Meanwhile, In The Other South

Route 64 is no Interstate 85. As the two-lane road rolls into Siler City, N.C., the skyline is dotted with burger stands and car dealerships, not gleaming glass-and-steel office buildings.

This is chicken country, an hour or so west--and a world away--from Research Triangle Park. Siler City enjoys an unemployment rate of only 3.2%, thanks to the chicken processing plants owned by Townsends Inc. and Showell Farms' Mid-State Farms. Overall, the Southeast accounts for 50% of the $20 billion U.S. chicken industry, employing 125,000 workers across the region.

Poultry prosperity is a mixed blessing, though. Injury and illness rates for poultry workers are double the rates

of manufacturing generally, according to the Labor Dept. And new technology is used to reduce stress for chickens--to make their meat more tender--rather than for workers. "The industry has one foot in the 21st century when it comes to chickens, but they left one foot back in the 19th century when it comes to people," says Bob Hall, research director of the Institute for Southern Studies, a labor-funded advocacy group in Durham, N.C.

BLOOD 'N' GUTS. James C. Walston, Townsends' vice-president for human resources, defends his Siler City plant's record, noting that it has hired a registered nurse and launched an ergonomics program. "We recognize that we need as much prevention as we can get," he says. Donald Schaeffer, Showell Farms' vice-president for human resources, says similar steps at his company haven't cut the injury rates, but "the injuries are far less serious because we catch them earlier."

Conditions on the production line can be tough. Repetitive motion from such tasks as pulling out chicken guts can cause disabling injuries. Employees frequently spend shifts in either a freezing cooler or 95F heat. Conditions can be so crowded that blood from a chicken one worker handles can sometimes splash onto a co-worker. The line speed--up to 90 chickens a minute--is double the rate a decade ago.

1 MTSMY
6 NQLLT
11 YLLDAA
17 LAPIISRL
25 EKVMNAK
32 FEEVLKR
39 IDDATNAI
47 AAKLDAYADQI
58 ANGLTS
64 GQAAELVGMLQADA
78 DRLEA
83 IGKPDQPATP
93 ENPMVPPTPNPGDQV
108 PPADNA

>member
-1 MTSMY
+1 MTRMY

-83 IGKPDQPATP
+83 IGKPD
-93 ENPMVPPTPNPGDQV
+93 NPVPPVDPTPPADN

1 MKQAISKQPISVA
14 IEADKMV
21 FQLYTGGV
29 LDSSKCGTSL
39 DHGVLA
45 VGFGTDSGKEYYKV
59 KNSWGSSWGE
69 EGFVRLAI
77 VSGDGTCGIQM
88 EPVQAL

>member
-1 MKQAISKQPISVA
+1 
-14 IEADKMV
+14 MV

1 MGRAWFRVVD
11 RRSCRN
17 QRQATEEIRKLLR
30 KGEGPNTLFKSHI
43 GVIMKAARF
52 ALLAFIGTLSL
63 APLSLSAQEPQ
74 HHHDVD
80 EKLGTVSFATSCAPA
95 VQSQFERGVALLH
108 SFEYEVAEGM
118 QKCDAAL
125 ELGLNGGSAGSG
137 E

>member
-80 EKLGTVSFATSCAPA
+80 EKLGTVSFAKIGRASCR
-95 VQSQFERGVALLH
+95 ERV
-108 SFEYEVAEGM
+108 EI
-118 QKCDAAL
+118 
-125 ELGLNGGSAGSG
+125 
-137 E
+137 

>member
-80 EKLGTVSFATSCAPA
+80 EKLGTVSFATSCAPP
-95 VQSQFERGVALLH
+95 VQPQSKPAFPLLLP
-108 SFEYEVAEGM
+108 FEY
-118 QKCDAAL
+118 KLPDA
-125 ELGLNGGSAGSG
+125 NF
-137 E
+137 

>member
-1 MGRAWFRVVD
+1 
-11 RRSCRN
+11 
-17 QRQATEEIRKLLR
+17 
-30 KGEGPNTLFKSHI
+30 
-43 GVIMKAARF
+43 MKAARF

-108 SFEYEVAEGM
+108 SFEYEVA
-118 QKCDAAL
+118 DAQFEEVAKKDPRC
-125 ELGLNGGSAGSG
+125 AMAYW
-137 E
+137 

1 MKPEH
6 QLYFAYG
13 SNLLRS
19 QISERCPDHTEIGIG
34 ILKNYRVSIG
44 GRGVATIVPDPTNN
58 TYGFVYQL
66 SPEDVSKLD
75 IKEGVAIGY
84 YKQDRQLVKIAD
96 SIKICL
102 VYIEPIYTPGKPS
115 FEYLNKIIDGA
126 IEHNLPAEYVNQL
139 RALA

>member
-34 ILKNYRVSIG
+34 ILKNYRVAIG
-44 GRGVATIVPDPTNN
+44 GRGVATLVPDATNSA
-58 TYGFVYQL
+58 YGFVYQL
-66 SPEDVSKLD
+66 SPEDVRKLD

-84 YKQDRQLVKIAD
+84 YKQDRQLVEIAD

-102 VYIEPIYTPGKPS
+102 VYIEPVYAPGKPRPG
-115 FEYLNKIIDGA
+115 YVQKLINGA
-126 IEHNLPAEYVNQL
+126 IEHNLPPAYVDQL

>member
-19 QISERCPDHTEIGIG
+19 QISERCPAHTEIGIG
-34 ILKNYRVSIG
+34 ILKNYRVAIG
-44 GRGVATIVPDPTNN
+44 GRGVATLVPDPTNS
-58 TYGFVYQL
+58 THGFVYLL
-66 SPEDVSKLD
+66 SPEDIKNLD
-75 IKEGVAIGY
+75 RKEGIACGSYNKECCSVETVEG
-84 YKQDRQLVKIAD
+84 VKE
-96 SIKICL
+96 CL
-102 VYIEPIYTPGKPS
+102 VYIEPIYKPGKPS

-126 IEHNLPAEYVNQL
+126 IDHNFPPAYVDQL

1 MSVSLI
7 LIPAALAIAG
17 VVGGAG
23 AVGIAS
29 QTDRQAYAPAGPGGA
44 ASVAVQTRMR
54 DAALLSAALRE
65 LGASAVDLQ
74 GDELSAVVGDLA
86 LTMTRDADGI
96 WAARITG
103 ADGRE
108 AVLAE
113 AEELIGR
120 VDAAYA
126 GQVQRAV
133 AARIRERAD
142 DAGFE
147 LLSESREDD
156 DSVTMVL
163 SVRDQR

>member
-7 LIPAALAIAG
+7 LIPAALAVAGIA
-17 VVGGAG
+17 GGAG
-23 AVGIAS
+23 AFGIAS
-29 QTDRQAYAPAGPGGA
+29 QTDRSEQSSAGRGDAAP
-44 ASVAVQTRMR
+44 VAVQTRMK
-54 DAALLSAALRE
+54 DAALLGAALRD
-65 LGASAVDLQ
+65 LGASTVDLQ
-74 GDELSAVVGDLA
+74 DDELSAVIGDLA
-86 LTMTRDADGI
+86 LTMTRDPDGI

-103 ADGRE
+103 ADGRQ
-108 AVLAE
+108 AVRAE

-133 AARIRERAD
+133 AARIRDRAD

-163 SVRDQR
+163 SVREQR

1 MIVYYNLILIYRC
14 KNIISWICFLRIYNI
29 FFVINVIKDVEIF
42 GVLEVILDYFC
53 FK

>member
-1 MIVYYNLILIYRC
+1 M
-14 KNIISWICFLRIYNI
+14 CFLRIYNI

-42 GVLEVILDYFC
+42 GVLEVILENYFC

With little schooling, workers in towns such as Siler City, population 5,000, have few other job choices. "If I could go back, I would," says William Goldston, 41, who worked at Mid-State until he developed carpal-tunnel qyndrome. "What else can I do? I don't got no education, and nothing else pays like the chicken plant."

Siler City Manager Leonard Barefoot calls the chicken industry "a great asset," but he wants to attract jobs that offer more than the $6.50-an-hour maximum that poultry pays. The problem is that compared with other parts of the state, "we don't have as developed a work force," says Barefoot. With consumer demand for chicken still rising, towns such as Siler City will increasingly depend on poultry employment. And the clean, well-paying jobs will end up elsewhere--usually near I-85.

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